Huawei’s rotten year looks to be getting worse amid reports in South Korean paper Chosun Ibo that Samsung and SK Hynix will turn off the component tap to the firm from next week, due to pressure from the US government.
The two South Korean businesses - along with many others - will reportedly cease selling certain parts to Huawei, including chipsets and displays, on September 15, when stricter rules against Huawei, announced back in May, come into force. The May edict from the Trump Administration - which becomes active 120 days after it was announced - prohibits foreign companies from selling bits and pieces that were developed with US technology to Huawei unless they obtain a specific permit from the American government, cutting Huawei off from major parts of the global tech supply chain, including from bulk suppliers of storage and semiconductors.
Almost all global chipsets are currently developed using at least one US technology or patent or another.
Chosun Ibo quoted an official in South Korea's semiconductor industry as saying: "After the announcement, there was confusion because the range of semiconductors using US technology was not specified. It was concluded that all semiconductors, including memory semiconductors, could not be supplied."
SK Hynix is one of the largest makers of DRAM and storage chips in the world. According to a January report from tech analyst Gartner, it was the third-largest semiconductor company in 2019, behind Intel and Samsung, but ahead of Qualcomm, Broadcom, and Micron. It’s also a long-time Huawei customer, with its components appearing in flagship devices like the P30 Pro, as evidenced by subsequent iFixit teardowns.
When it was pressed by an analyst on its most recent earnings call - for Q2 2020 - about what it would do to offset the risks posed by the upcoming Huawei components ban, SK's CFO Cha Jin-seok told investors that "for the second half of this year, we will be operating a product mix that is well related to the launch of new products by the major customers and also make sure that we remain flexible in supply."
And while fellow Korean company Samsung is arguably best known for its own consumer tech, particularly in the mobile sphere, it also performs a brisk trade in components to other manufacturers, including Huawei and long-time archrival Apple. In fact memory accounts for the lion share of Samsung's profits.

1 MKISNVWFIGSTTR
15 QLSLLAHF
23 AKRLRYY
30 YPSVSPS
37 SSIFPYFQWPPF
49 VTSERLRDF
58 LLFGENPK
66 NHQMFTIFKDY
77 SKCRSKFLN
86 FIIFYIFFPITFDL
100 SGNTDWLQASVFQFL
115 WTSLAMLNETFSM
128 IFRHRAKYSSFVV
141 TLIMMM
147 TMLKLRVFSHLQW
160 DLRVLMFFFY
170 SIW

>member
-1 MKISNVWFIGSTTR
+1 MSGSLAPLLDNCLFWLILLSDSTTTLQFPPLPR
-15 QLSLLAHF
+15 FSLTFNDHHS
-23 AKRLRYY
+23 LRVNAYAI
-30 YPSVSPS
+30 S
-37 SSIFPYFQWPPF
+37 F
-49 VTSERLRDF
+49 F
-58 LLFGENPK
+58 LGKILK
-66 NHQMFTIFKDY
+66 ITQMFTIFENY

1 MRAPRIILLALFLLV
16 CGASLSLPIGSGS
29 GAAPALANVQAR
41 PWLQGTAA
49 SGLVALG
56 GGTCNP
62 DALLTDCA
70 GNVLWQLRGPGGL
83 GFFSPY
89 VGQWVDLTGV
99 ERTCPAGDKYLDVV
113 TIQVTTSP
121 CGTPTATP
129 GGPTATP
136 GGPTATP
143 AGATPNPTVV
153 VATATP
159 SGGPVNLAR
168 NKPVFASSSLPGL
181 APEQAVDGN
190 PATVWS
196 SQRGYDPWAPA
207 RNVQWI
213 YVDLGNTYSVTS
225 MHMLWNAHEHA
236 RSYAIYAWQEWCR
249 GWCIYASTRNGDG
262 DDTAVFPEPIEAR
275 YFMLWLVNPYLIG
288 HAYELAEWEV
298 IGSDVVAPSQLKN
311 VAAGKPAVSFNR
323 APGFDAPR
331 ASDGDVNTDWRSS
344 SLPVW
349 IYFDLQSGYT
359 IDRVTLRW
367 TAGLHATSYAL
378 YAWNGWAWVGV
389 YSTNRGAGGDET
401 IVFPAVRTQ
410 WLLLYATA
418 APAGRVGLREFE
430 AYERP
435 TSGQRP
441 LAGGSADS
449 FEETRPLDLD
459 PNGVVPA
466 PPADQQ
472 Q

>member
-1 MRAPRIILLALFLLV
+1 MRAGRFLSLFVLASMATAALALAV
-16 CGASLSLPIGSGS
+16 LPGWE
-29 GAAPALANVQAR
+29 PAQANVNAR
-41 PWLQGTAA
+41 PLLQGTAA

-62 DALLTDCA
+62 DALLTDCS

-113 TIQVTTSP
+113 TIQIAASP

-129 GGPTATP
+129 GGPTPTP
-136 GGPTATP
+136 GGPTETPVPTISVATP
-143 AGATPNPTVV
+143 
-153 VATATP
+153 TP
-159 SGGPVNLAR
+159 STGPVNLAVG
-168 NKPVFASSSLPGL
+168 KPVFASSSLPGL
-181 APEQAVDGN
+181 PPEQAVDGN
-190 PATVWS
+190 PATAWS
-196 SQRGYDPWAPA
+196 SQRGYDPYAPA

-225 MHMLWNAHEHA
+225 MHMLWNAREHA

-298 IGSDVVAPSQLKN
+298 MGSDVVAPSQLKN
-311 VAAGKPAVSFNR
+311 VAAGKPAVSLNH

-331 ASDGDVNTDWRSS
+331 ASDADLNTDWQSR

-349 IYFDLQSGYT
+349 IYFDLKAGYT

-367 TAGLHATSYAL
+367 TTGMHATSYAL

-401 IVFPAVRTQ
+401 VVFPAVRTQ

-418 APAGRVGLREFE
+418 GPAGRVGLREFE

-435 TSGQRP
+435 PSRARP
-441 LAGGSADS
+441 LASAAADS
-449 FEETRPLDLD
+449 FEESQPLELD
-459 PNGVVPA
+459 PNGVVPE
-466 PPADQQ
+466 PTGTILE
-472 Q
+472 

Ultimately, both component makers will suffer because of these new rules. Huawei is the strongest vendor in Mainland China, holding onto its crown despite pressure from the US government, and the ascent of cheaper manufacturers like Xiaomi. It operates at a huge scale, pumping vast volumes of devices into the market.
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But the biggest loser will undoubtedly be Huawei. The US government has attacked its mobile business at almost every part of the supply chain. On the chipset level, Huawei is unable to license new designs from Arm, or outsource production of its Kirin silicon to the two most advanced fabricators: TSMC and Samsung, which both tout 7nm processes, and will soon move to 5nm.
One option is to shift production to China’s biggest domestic chipmaker, SMIC. That would represent a major technological setback, however. SMIC’s fabrication processes lag far behind those used by its rivals on the Korean Peninsula, or across the Formosa Strait. It’s also worth noting that the US government has mooted imposing sanctions against SMIC, which would hamstring its effort to catch up with competitors.
This attack on Huawei’s supply chain has rippled out into other vital parts of its business, including its lucrative carrier unit. Huawei’s tenuous supply of components was one of the reasons cited in the decision to excise the vendor from the UK’s 5G network.
Separately, Huawei has massively scaled down the activities of its enterprise business group in the UK, withdrawing entire categories of products and handing out P45s.
In the short-term, Huawei faces huge disruption to its mobile business, as it shifts its supply chains to domestic manufacturers. The consequences of this may manifest in a vastly reduced menu of phones released by the firm, compounded by delays and lower production volumes. In the long term, it also risks falling behind, especially if its new supply-chain partners aren’t as advanced as its erstwhile component vendors.
The Register has contacted SK Hynix, Samsung, and Huawei for comment and at the time of writing none of them had replied.